Challenges arise, but you face them. The hill was twice as steep as you were warned. The wind made the whole ride feel like a climb. The sun beat down with a furor. But you did it. You watched your Garmin register increasing cumulative miles: 12, 23, 37, 52, 63.4. Somehow, using your muscle power alone. somehow you became the athlete you always knew you could be. No, the ride wasn’t easy. The challenges were difficult. And some of them you might not quite have achieved. But in the end, you rode those miles. Pride swells inside. Something its nearly impossible to make others understand.

Back at the starting point, you start to think about home. All life’s cares were erased for that one instant. From the other side, it seemed like the ride would take forever. But now, the ride seemed all too short. You remember that tomorrow’s Monday, that you have dinner plans with your wife, and that your dog misses you with a passion. You hug your riding mates and promise to see them the following week for the even-harder ride (could it be a century?).

And you know, however hard it is to get up that day, you’re going to do it. Riding has entered your blood. You are the rider.

Your Bear

Absolute Beginners: Mid-season Training

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Sagan winning Tour of Oman. (Image Credit.)

Believe it or not, but there are only 14 more training weekends before the AIDS/LifeCycle! That means its time to stretch the creaks out, clean and lube your bike, and hit the road. If you’ve been neglecting your training up to now, no worries. There’s still plenty of time to be fit and ready for the ride.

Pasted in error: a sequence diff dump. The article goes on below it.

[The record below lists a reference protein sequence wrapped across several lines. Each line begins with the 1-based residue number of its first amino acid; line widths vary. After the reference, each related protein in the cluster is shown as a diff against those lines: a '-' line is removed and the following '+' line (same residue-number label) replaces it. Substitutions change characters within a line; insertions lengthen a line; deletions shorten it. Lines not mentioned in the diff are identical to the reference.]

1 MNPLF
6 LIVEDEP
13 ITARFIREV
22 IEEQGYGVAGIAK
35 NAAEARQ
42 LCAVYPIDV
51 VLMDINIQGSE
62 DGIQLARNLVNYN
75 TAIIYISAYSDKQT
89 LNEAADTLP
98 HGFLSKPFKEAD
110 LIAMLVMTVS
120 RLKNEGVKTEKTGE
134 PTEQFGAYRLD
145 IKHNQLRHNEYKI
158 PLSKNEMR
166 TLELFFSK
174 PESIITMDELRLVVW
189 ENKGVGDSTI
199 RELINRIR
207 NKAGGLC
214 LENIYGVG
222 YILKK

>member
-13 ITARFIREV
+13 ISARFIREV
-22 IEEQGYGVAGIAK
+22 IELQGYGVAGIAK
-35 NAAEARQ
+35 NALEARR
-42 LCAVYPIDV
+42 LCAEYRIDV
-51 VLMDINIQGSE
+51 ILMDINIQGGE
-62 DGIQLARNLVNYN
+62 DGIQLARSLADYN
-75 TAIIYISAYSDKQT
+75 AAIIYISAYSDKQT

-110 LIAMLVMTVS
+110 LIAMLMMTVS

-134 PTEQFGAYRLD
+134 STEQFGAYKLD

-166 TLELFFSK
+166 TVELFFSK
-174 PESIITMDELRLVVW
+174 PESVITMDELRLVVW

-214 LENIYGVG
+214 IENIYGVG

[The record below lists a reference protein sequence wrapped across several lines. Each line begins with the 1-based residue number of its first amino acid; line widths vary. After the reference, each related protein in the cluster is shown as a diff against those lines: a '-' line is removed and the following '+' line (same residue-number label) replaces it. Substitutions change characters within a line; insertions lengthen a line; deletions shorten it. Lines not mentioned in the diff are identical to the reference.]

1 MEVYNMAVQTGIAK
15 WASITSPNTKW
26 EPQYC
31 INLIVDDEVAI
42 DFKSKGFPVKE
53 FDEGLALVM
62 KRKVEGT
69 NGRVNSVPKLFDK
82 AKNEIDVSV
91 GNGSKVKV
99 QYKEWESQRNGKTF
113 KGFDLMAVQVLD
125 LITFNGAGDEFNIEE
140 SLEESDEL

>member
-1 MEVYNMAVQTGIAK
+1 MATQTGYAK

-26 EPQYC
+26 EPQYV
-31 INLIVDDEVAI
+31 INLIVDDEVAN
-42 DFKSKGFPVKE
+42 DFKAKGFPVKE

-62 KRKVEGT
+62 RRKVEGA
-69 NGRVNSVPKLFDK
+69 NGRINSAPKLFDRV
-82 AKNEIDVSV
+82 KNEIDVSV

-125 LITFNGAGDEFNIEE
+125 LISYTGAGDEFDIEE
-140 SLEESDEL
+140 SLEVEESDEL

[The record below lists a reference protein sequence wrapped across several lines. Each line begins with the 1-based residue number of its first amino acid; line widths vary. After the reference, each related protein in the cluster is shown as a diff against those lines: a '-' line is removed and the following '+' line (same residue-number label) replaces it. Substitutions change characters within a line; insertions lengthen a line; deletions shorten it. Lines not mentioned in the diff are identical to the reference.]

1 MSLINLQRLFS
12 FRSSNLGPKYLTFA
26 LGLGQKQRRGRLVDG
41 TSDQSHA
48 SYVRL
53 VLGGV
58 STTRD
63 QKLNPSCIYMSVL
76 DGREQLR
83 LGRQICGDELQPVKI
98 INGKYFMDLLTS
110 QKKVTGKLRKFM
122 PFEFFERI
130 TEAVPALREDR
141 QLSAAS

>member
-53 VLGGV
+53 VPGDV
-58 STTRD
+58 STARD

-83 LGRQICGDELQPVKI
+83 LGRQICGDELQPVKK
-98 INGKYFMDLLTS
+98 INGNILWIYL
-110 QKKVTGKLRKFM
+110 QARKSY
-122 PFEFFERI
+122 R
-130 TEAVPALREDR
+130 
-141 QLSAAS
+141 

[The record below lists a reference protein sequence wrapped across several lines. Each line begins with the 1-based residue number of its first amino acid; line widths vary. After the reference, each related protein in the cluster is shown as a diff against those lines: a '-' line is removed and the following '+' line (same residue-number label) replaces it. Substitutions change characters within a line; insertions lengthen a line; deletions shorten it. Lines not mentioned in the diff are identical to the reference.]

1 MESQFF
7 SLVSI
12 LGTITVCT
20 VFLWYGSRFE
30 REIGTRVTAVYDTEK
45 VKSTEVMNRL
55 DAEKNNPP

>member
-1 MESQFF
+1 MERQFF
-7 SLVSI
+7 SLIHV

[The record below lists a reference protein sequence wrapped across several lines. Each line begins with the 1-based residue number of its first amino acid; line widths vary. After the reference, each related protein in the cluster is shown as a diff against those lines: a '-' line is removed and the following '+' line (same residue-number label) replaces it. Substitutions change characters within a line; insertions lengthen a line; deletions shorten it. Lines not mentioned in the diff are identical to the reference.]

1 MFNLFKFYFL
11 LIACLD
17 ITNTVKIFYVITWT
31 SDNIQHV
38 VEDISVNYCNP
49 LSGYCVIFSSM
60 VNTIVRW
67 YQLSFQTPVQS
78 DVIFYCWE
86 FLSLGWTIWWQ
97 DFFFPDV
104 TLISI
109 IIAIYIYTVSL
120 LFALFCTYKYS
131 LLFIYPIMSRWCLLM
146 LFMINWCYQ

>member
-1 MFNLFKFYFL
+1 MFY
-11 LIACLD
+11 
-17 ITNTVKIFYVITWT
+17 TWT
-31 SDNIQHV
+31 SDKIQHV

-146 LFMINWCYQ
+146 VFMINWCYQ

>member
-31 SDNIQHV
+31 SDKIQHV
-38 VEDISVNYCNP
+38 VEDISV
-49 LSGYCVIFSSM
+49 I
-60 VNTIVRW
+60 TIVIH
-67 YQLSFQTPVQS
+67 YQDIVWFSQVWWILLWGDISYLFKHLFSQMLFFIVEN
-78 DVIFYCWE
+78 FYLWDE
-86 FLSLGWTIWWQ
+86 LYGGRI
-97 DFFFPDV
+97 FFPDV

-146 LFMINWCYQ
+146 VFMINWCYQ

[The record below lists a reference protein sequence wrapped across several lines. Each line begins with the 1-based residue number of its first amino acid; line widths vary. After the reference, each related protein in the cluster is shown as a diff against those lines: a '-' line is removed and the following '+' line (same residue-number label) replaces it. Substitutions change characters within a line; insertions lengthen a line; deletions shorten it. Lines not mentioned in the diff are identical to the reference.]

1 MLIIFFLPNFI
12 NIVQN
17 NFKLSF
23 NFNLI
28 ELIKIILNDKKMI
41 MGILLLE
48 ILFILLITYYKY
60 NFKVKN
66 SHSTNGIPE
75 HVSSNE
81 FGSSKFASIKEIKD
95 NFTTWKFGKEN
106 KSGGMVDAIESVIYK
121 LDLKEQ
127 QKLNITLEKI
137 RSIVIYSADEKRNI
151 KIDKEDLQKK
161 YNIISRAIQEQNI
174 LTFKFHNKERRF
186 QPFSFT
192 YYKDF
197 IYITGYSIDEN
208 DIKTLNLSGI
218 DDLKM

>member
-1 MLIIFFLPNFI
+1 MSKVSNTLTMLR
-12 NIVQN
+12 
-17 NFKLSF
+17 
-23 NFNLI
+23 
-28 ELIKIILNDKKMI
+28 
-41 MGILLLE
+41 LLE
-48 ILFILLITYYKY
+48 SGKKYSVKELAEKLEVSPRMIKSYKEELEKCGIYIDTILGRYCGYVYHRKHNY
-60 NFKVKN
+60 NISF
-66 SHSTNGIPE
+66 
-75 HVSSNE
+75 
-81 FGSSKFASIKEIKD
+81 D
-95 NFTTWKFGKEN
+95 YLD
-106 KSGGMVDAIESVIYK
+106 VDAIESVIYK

I’ve made 32 posts about training. The important ones to absorb at this stage are:

I’m not a professional, but these articles all contain my observations about what makes for a successful training season with citations to authority where it was available. In a nutshell, here is what you need to remember:
  1. Hydrate. On a 30+ mile ride, make sure you’re draining both water bottles.
  2. Eat. You need to be fueled up before, during, and after your rides.
  3. Train. Time on the bike is probably the only thing which will improve your riding.
  4. Work your way up to 60 miles. If you can do this, you can ride the ALC.
  5. Work your way up to back-to-back days of 30+ miles each. Ditto.
  6. Rest at stops, but don’t dwaddle. You get sore; you get hungry; you get irritable.
  7. Ride with mates. Sometimes you’ll need to ride alone, but friends make the ride rock.
  8. Be safe. Listen to the safety speech and follow the rules on every ride.
  9. Dress in layers and in bike clothing. Street clothes are not up to the task, are bulky, and detract from your ride.
  10. Keep your bike in good working order. Get a bike fit! Bring your bike into the shop or learn how to clean and maintain it.
But above all: ASK your Training Ride Leader if you have any questions. If you’ve not already done so, see your doctor if you are embarking on this from level 0.
Your Bear
Over the next couple months, I’m going to write a few articles with the lead-in title “Absolute Beginners,” explaining some of the basic principles of cycling. Most of the information is stuff I’ve learned from other cyclists, bike shop mechanics, classes I’ve taken, and Google searches. Please help me out and comment with corrections, additions, or supplements which will help my readers learn about how to operate their bikes!

How to Create a Route Sheet

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Leading a ride can be fun, but if group members become separated, it can be daunting for the ride leader and scary for new riders. Thus printed instructions — “route sheets” — are vital to keep everyone on track to finish safely and on time. This is generally not something you can do at 5:30 a.m. on the morning of your ride. Prepare the route sheet ahead of time to avoid mistakes.

A. Information Required for a Route Sheet

Route sheets usually contain the following information (see my blog post about reading route sheets for details):